But even with such charity there are things which do not seem to add up. It seems curious for instance that hundreds of thousands of employees who do not live within the city walls take part in elections where their businesses have votes as if they were people themselves, outnumbering actual residents by two to one. That in itself seems at best a kind of bending of the rules. But take into account that the official role of the City’s Lord Mayor is to “expound the values of liberalization” and lend “support for innovation, proportionate (i.e. limited) taxation and regulation” and it all starts to become revealed as something far from archaic, something much more pertinent to current forces in the world. And far from affecting finance in the UK alone, the City’s unique legal position allows it act as a hub for offshore tax havens throughout the world.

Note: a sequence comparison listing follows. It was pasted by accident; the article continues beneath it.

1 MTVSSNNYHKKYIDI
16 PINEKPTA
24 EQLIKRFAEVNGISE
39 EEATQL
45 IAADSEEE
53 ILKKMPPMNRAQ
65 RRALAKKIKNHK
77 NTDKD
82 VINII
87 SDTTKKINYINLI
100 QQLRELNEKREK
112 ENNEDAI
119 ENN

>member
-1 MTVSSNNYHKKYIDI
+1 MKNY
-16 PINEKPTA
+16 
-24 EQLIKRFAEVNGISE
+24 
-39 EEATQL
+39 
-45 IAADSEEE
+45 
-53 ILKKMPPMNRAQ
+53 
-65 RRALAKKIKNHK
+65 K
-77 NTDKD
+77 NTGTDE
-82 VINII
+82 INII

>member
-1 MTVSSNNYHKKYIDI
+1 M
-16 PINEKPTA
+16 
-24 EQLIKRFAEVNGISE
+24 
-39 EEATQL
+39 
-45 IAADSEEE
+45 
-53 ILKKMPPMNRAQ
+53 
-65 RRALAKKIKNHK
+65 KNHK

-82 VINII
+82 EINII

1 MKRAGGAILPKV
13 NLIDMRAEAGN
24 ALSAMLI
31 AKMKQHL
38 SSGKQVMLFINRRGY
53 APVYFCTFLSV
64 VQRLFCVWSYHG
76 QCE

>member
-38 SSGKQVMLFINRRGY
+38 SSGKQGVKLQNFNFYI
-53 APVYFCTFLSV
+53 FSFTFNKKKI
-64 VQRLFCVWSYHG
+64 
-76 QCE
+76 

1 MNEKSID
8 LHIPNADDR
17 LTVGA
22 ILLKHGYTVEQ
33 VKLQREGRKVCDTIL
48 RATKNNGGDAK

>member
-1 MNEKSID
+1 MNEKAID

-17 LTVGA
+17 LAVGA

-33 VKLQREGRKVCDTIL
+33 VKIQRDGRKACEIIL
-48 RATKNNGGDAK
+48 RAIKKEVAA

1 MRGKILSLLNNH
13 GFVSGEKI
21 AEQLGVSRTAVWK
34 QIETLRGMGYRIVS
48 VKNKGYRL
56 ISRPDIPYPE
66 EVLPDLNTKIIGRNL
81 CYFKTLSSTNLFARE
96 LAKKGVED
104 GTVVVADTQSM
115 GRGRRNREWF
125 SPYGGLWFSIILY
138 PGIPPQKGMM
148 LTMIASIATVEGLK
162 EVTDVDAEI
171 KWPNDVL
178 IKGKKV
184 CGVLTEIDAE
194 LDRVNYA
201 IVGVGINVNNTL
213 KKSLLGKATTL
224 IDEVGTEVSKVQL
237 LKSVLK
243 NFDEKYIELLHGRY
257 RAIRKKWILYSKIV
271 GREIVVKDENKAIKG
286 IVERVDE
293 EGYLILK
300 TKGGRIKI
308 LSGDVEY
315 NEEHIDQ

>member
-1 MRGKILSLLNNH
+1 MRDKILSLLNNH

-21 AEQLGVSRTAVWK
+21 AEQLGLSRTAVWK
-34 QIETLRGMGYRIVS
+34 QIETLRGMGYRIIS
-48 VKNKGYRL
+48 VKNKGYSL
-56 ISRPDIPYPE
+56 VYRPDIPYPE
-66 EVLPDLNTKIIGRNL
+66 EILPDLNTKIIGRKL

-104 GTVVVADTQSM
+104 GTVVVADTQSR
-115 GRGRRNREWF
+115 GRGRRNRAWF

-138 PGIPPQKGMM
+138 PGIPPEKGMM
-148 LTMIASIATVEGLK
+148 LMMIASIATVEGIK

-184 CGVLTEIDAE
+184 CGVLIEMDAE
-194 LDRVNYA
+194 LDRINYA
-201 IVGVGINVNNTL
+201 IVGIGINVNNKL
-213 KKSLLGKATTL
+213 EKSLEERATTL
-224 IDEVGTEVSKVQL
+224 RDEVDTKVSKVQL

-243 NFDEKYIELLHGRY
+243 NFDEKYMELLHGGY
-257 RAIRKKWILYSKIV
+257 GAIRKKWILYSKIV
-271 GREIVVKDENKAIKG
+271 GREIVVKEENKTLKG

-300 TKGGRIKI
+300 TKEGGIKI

A closer look lays it all out beyond doubt: dissent against the City goes back a long way. Reform was sought at least as far back as the nineteenth century and Tony Blair’s government were actually the first Labour party in power in the twentieth century not to seek the abolition of the corporation (they actually ‘reformed’ it in a way that only added to its powers). As early as 1917 Herbert Morrison put it like this: "Is it not time London faced up to the pretentious buffoonery of the City of London Cor­poration and wipe it off the municipal map? The City is now a square mile of entrenched reaction, the home of the devilry of modern finance."